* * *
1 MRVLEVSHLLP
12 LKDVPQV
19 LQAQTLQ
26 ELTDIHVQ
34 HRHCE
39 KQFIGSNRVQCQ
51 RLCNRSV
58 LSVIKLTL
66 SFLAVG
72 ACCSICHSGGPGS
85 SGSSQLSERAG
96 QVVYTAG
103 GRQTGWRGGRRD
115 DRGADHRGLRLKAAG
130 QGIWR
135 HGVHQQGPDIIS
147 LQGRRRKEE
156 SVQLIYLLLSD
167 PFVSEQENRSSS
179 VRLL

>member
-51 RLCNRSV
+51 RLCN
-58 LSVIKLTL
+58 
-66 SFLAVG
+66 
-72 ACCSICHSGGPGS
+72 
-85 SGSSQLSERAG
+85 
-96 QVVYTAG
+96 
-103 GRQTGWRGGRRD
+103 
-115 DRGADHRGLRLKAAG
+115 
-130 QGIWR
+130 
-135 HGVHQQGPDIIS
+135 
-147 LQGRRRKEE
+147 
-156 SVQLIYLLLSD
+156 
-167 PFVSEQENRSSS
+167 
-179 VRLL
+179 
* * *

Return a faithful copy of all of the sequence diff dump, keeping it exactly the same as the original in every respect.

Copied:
1 MRVLEVSHLLP
12 LKDVPQV
19 LQAQTLQ
26 ELTDIHVQ
34 HRHCE
39 KQFIGSNRVQCQ
51 RLCNRSV
58 LSVIKLTL
66 SFLAVG
72 ACCSICHSGGPGS
85 SGSSQLSERAG
96 QVVYTAG
103 GRQTGWRGGRRD
115 DRGADHRGLRLKAAG
130 QGIWR
135 HGVHQQGPDIIS
147 LQGRRRKEE
156 SVQLIYLLLSD
167 PFVSEQENRSSS
179 VRLL

>member
-51 RLCNRSV
+51 RLCN
-58 LSVIKLTL
+58 
-66 SFLAVG
+66 
-72 ACCSICHSGGPGS
+72 
-85 SGSSQLSERAG
+85 
-96 QVVYTAG
+96 
-103 GRQTGWRGGRRD
+103 
-115 DRGADHRGLRLKAAG
+115 
-130 QGIWR
+130 
-135 HGVHQQGPDIIS
+135 
-147 LQGRRRKEE
+147 
-156 SVQLIYLLLSD
+156 
-167 PFVSEQENRSSS
+167 
-179 VRLL
+179 